Jesus will one day become King of all the Jews. Just as Joseph would become the leader of the 12 tribes, Jesus became the leader of the 12 tribes of Israel. Jesus agreed with Pontius Pilote that He was “King of the Jews.” (Matt. 27:11; Mk. 15:2; Lk. 23:3). All four gospels record that the Romans prophetically then wrote that Jesus was the “King of the Jews” at the cross (Matt. 27:37; Mk. 15:26; Lk. 23:38; John 19:19). After His resurrection, the 11 remaining disciples (like Joseph’s eleven brothers) bowed to Him (Matt. 28:16-17). Eventually, all the tribes will bow to Him: ‘“For on My holy mountain, on the high mountain of Israel,’ declares the Lord GOD, ‘there the whole house of Israel, all of them, will serve Me in the land; there I will accept them and there I will seek your contributions and the choicest of your gifts, with all your holy things.”’ (Ezek. 20:40). “My servant David will be king over them, and they will all have one shepherd; and they will walk in My ordinances and keep My statutes and observe them.” (Ezek. 37:24). “From the care of the ewes with suckling lambs He brought him to shepherd Jacob His people, and Israel His inheritance.” (Ps. 78:71). “Like a shepherd He will tend His flock, in His arm He will gather the lambs and carry them in His bosom; He will gently lead the nursing ewes.” (Is. 40:11).
Joseph’s second dream of rule over the nations. God also gave Joseph a second dream to confirm and expend upon the first. In his second dream, all the nations bowed down to Joseph. This caused his brothers to be filled with even greater jealousy: “9 Now he had still another dream, and related it to his brothers, and said, ‘Lo, I have had still another dream; and behold, the sun and the moon and eleven stars were bowing down to me.’ 10 He related it to his father and to his brothers; and his father rebuked him and said to him, ‘What is this dream that you have had? Shall I and your mother and your brothers actually come to bow ourselves down before you to the ground?’ 11 His brothers were jealous of him, but his father kept the saying in mind.” (Gen. 37:9-11). The second dream confirmed the first dream. The family interpreted the sun, moon, and eleven stars as representative of his father, his mother and his eleven brothers (Gen. 37:10). At this time, Rachel had passed away (Gen. 35:19). The famous Jewish commentator Rashi argues that Jacob rejected the dream for this reason. Others believe that the moon represented Bilhah, Rachael’s maidservant, who most likely raised Joseph and Benjamin after Rachel’s death. Although Jacob initially rebuked Joseph, he then “kept the saying in mind.” (Gen. 37:11). Jacob was no stranger to prophesy. He realized that the dream would ultimately fulfill Isaac’s blessing to him of his brother and nations bowing to him and his descendants: “May peoples serve you, and nations bow down to you; be master of your brothers, and may your mother's sons bow down to you. Cursed be those who curse you, and blessed be those who bless you.” (Gen. 27:29).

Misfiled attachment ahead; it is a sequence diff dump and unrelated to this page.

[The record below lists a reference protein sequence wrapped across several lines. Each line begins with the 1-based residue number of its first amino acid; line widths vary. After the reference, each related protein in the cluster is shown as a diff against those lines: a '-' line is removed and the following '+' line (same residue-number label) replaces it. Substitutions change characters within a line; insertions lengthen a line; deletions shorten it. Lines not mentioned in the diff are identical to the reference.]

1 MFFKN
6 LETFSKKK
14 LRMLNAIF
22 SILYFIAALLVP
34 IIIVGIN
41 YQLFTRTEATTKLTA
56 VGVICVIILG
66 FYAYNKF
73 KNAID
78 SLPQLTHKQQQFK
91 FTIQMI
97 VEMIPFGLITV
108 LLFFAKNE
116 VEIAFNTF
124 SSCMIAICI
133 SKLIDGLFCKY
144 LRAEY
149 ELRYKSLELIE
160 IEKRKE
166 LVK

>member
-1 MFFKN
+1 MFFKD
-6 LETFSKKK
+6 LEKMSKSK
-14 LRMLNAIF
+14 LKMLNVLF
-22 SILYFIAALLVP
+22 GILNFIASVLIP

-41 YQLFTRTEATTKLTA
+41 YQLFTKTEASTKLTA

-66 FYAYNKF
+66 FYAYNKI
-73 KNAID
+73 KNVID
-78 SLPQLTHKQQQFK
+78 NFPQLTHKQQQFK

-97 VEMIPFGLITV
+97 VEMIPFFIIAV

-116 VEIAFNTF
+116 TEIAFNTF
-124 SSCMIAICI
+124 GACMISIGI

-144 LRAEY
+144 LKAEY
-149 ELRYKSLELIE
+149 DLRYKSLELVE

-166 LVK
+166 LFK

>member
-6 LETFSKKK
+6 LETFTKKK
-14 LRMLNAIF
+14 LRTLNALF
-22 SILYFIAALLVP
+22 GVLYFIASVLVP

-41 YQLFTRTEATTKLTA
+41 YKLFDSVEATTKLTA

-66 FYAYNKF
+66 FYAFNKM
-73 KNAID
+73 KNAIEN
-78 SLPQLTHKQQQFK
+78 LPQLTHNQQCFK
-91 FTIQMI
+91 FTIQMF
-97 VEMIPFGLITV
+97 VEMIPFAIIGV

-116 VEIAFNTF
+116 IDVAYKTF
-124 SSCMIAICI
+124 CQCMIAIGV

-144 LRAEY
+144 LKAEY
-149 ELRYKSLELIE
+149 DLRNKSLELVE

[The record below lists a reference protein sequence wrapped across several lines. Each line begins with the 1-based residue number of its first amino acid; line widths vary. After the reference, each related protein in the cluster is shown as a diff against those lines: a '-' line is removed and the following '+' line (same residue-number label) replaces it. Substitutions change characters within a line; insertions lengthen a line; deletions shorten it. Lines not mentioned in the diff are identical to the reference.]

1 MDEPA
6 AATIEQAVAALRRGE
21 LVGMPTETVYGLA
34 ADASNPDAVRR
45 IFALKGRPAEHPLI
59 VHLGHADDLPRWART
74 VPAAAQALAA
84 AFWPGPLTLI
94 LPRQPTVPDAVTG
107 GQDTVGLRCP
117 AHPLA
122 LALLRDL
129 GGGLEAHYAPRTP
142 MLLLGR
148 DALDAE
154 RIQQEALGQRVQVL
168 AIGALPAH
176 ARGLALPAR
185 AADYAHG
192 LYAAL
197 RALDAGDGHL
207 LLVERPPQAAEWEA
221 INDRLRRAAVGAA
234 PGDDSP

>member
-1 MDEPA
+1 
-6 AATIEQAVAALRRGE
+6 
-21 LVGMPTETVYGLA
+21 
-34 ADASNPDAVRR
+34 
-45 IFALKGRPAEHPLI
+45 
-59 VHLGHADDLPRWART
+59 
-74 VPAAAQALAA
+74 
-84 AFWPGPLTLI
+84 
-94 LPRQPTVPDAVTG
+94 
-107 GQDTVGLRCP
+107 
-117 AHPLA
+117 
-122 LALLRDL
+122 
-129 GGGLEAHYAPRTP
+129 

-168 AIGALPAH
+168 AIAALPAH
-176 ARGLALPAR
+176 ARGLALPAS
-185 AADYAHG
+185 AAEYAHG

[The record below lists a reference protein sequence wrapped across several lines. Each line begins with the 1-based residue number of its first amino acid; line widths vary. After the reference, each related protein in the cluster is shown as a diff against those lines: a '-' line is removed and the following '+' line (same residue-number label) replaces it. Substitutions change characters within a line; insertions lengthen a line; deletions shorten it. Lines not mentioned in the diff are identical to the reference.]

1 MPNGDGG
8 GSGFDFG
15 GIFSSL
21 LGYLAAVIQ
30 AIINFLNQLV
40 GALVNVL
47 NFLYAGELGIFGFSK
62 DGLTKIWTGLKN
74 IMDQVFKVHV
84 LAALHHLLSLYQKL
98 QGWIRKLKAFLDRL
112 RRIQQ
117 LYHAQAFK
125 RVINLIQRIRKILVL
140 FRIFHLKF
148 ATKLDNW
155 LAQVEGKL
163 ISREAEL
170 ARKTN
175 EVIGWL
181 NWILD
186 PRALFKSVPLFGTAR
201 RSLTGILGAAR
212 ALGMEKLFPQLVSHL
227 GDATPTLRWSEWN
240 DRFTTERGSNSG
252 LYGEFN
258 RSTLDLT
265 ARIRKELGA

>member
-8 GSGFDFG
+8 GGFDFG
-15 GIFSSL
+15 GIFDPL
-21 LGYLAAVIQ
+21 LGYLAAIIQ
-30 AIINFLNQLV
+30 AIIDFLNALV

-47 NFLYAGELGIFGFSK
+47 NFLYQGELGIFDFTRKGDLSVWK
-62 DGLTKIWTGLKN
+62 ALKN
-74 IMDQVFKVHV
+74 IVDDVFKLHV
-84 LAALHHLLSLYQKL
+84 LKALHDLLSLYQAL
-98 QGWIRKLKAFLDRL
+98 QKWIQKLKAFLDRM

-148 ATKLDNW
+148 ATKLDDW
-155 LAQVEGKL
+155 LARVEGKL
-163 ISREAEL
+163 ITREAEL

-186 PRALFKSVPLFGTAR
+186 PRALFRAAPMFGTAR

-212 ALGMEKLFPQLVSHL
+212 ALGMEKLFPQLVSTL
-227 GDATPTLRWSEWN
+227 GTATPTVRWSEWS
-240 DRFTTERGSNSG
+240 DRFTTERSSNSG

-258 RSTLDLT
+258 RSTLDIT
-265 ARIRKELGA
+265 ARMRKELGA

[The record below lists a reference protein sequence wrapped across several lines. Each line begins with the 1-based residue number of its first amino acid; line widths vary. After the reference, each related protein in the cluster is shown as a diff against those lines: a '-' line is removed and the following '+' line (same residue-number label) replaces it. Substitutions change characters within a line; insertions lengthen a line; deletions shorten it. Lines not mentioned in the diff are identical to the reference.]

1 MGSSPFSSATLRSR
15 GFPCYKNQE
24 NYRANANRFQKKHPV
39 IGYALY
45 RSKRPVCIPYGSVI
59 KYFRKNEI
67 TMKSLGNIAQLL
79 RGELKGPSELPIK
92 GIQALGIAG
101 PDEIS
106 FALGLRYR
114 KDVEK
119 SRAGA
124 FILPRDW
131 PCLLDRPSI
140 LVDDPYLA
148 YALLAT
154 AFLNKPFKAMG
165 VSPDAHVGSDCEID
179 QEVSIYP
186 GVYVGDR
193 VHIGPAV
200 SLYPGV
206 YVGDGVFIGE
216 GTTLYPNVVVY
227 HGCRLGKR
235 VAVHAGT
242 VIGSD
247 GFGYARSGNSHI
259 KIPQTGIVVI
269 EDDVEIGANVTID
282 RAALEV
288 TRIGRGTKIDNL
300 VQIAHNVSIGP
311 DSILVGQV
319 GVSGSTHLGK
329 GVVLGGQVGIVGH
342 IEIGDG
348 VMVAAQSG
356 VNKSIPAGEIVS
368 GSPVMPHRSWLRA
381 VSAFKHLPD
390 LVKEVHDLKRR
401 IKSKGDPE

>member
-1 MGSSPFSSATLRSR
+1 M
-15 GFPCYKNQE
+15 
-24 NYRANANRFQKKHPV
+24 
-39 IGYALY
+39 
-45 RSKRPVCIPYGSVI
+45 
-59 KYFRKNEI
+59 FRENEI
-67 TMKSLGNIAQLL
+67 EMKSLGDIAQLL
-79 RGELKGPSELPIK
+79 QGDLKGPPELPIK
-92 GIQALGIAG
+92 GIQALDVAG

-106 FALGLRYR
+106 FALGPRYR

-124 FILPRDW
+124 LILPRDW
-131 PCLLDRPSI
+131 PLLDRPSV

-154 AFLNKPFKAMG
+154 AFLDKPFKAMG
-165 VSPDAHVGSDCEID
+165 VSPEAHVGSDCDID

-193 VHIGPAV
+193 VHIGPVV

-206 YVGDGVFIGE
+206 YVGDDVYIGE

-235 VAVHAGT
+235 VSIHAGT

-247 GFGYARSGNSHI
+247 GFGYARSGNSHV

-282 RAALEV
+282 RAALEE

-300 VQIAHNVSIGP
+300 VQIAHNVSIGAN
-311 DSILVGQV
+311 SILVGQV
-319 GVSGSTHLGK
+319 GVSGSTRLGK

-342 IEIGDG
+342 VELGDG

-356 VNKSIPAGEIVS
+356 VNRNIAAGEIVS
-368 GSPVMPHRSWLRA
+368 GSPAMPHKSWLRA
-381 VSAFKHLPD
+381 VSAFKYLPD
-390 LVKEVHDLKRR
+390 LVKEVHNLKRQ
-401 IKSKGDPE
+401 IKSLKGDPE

Jesus will one day also be exalted above all the nations. Just as all the nations would eventually bow down to Joseph, all the nations will eventually bow down to Jesus as the King of Kings. Joseph’s second prophesy is directly connected to Christ in the book of Revelation: “A great sign appeared in heaven: a woman clothed with the sun, and the moon under her feet, and on her head a crown of twelve stars;” (Rev. 12:1). “For it is written, ‘As I live, Says the Lord, every knee shall bow to me, and every tongue shall give praise to God.’” (Rom. 14:11; Is. 45:23; Phil. 2:11). “All nations whom You have made shall come and worship before You, O Lord, and they shall glorify Your name.” (Ps. 86:9). “And let all kings bow down before him, all nations serve him.” (Ps. 72:11). “The princes of the people have assembled themselves as the people of the God of Abraham, for the shields of the earth belong to God; He is highly exalted.” (Ps. 47:9). ‘“And it shall be from new moon to new moon and from Sabbath to Sabbath, all mankind will come to bow down before Me,’ says the LORD.” (Is. 66:23). ‘“Who will not fear, O Lord, and glorify Your name? For You alone are holy; for all the nations will come and worship before You, for Your righteous acts have been revealed.”’ (Rev. 15:4). Jesus may be your Savior. Yet, is He also your Lord?